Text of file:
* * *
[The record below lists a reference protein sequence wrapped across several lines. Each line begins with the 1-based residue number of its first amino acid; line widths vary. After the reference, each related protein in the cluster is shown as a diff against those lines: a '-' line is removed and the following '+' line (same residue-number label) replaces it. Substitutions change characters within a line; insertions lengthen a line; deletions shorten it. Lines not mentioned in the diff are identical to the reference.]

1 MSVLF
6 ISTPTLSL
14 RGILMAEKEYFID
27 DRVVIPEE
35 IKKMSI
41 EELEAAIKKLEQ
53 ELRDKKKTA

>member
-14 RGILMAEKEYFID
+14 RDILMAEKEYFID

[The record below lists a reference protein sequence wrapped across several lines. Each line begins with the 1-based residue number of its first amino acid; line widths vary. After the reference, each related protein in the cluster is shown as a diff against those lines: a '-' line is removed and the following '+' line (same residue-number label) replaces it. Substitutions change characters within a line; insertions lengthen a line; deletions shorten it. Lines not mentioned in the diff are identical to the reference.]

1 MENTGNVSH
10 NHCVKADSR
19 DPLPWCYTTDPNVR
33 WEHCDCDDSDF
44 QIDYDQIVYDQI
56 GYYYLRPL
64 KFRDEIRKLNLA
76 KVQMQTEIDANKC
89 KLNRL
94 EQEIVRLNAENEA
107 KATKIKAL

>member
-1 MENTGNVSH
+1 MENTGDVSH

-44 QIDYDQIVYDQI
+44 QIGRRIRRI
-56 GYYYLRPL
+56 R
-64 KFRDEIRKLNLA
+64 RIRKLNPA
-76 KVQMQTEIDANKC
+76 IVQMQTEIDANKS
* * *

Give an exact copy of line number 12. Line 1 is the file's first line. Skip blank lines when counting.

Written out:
[The record below lists a reference protein sequence wrapped across several lines. Each line begins with the 1-based residue number of its first amino acid; line widths vary. After the reference, each related protein in the cluster is shown as a diff against those lines: a '-' line is removed and the following '+' line (same residue-number label) replaces it. Substitutions change characters within a line; insertions lengthen a line; deletions shorten it. Lines not mentioned in the diff are identical to the reference.]